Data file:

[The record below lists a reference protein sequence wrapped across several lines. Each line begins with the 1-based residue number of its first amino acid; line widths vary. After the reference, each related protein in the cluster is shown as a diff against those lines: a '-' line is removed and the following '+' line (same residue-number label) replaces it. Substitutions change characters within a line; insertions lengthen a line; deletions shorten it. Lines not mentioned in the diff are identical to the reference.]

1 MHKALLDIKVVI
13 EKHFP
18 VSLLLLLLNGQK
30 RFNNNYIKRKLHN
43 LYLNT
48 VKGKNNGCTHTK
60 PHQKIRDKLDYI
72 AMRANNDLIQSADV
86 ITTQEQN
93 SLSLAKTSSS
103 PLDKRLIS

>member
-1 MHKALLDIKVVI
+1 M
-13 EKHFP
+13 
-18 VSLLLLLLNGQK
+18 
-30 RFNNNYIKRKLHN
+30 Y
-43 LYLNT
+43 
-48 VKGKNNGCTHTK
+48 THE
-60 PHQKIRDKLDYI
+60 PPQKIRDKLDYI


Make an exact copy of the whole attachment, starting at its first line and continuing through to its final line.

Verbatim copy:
[The record below lists a reference protein sequence wrapped across several lines. Each line begins with the 1-based residue number of its first amino acid; line widths vary. After the reference, each related protein in the cluster is shown as a diff against those lines: a '-' line is removed and the following '+' line (same residue-number label) replaces it. Substitutions change characters within a line; insertions lengthen a line; deletions shorten it. Lines not mentioned in the diff are identical to the reference.]

1 MHKALLDIKVVI
13 EKHFP
18 VSLLLLLLNGQK
30 RFNNNYIKRKLHN
43 LYLNT
48 VKGKNNGCTHTK
60 PHQKIRDKLDYI
72 AMRANNDLIQSADV
86 ITTQEQN
93 SLSLAKTSSS
103 PLDKRLIS

>member
-1 MHKALLDIKVVI
+1 M
-13 EKHFP
+13 
-18 VSLLLLLLNGQK
+18 
-30 RFNNNYIKRKLHN
+30 Y
-43 LYLNT
+43 
-48 VKGKNNGCTHTK
+48 THE
-60 PHQKIRDKLDYI
+60 PPQKIRDKLDYI